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On the day of the birth of his second daughter, Mr. Emerson wrote in his journal:

Nov. 22, 1841. « There came into the house a young maiden, but she seemed to be more than a thousand years

old. She came into the house naked and helpless, but she had for her defence more than the strength of millions. She brought into the day the manners of the Night.”

Page 317, note 2. This is a version of lines quoted, but not credited, by Mr. Emerson in “ The Over-Soul,” of which I have in vain sought for the author. It is said that Spirit

“ Can crowd eternity into an hour

Or stretch an hour into eternity." Page 318, note 1. In his notes upon himself Mr. Emerson wrote, “ My only secret was that all men were my masters. I thought each who talked with me older than 1.”

Page 319, note 1. “I find it a great and fatal difference whether I court the Muse, or the Muse courts me. That is the ugly disparity between age and youth."- Manuscript of « Old Age.

Page 320, note 1. In Tennyson's " Tithonus,” the ole and weary man says to Aurora, his divine mistress, " I ask'd thee, «Give me immortality.'

Then didst thou grant mine asking with a smile,
Like wealthy men who care not how they give.
But thy strong Hours indignant work'd their wills,
And beat me down and marr'd and wasted me,
And tho' they could not end me, left me maimed
To dwell in presence of immortal youth,
Immortal age beside immortal youth,
And all I was, in ashes."

Page 321, note 1. « Presque tous les bons ouvriers vivent longtemps: c'est qu'ils accomplissent une loi de la Providence." - Béranger.

Page 323, note 1. In connection with the mention of this great man, this quotation from a letter written in his old age is copied from Mr. Emerson's journal: —

“ Humboldt in 1843 congratulates his friend Karl Ritter, on the appearance of Zimmermann's map of the Upper Nile. • If,' he says, “a life prolonged to an advanced period, brings with it several inconveniences to the individual, there is a compensation in the delight of being able to compare older states of knowledge with that which now exists, and to see great advances in knowledge develop themselves under our eyes in departments which had long slept in inactivity, with the exception perhaps of attempts by hypercriticism to render previous acquisitions doubtful. This enjoyment has fallen to our share in our geographical studies.'"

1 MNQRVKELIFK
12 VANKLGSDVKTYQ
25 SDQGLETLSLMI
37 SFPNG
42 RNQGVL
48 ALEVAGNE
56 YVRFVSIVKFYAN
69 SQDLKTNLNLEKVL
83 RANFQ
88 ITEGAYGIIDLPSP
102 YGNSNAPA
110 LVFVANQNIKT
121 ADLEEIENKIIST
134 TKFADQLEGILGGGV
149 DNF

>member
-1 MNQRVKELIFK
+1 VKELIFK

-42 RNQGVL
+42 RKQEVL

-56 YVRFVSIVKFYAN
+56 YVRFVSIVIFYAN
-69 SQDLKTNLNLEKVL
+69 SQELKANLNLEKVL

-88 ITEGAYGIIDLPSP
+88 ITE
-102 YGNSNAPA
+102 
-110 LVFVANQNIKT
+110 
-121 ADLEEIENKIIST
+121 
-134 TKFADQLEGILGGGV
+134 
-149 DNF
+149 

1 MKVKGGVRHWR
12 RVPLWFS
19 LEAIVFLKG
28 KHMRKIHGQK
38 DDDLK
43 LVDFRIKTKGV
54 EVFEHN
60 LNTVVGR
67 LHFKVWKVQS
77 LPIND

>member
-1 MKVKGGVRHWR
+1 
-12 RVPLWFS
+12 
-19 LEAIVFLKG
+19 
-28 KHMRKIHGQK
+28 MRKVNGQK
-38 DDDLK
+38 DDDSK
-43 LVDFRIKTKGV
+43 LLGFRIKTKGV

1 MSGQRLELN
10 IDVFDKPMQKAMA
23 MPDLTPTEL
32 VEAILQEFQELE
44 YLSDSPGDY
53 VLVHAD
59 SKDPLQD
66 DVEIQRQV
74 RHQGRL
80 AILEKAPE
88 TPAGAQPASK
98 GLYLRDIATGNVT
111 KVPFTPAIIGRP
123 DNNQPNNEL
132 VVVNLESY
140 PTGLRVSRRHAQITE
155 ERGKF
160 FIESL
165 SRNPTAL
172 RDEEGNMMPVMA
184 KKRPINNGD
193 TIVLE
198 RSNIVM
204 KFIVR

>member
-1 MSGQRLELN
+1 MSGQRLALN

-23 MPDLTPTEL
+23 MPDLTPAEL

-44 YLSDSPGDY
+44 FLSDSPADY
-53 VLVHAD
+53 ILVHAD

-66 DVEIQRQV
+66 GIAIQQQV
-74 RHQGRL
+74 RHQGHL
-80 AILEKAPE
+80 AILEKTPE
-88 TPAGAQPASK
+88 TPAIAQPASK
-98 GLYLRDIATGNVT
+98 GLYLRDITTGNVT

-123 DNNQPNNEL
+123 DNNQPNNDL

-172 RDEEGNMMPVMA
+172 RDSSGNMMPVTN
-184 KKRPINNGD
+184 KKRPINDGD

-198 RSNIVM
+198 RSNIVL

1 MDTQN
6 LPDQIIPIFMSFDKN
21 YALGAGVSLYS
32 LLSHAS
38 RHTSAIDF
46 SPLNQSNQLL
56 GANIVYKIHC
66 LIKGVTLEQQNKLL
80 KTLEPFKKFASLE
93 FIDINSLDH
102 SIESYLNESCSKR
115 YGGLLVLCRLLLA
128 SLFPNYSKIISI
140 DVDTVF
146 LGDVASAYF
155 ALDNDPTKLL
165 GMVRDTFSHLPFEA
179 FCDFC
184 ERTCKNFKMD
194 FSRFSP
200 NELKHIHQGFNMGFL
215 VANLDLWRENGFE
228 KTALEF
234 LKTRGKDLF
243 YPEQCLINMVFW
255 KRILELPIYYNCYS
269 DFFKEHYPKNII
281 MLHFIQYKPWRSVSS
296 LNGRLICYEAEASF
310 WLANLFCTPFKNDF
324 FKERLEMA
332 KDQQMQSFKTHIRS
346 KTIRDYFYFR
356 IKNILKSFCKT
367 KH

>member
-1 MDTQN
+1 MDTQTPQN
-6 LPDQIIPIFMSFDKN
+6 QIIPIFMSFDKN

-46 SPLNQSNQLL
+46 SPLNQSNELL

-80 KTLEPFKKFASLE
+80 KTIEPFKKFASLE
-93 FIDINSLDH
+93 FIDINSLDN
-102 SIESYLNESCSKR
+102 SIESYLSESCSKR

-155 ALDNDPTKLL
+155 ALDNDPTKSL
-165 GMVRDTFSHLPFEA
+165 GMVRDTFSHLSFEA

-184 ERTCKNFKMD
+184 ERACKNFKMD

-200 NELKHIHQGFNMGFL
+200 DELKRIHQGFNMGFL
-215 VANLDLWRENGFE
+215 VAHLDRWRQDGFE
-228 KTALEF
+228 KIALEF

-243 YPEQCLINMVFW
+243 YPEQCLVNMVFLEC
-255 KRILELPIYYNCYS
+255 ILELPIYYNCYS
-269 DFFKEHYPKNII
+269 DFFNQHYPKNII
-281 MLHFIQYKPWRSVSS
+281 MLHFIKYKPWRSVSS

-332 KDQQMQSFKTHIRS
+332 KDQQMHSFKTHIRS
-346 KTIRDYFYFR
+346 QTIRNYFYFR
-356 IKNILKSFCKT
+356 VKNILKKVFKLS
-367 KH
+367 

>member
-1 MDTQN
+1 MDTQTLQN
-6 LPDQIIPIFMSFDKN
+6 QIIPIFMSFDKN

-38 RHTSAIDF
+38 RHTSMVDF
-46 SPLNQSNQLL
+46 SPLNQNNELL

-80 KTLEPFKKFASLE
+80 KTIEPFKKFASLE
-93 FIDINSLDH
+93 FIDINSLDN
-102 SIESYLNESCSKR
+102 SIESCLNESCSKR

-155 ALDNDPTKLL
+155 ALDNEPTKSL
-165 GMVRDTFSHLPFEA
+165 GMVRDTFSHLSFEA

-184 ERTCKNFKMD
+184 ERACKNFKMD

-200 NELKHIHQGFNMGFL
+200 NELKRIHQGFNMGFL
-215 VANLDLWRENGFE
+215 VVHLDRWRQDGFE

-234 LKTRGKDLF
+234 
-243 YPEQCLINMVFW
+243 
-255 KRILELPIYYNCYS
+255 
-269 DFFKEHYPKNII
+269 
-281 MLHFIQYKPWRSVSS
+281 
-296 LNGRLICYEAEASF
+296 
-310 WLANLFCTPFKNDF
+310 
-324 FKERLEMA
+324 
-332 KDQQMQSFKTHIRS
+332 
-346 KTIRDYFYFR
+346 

Page 324, note 1. In the journals written near Mr. Emerson's sixtieth year he good-naturedly treats the semi-comic aspects and compensations, as thus:

My humorous friend told me that old age was cheap: Time drew out his teeth gratis, and a suction-plate would last him as long as he lived; he does not go to the hair-dresser, for Time cut off his hair; and he had lived so long, and bought so many clothes, that he should not need to buy any

more.

“ N. said in the car to a chance companion Yes, but I am an old man and can't do so or so.' Instead of the indignant denial he expected, the stranger replied, • Yes, you are an old man and that makes a difference.' Vain was his use of the dodge of old men, giving themselves for ten years older than they are; the companion quietly accepted it as true."

In the journal of 1864 I find this entry:

The following page should have been printed in Society and Solitude, in the chapter called • Old Age.'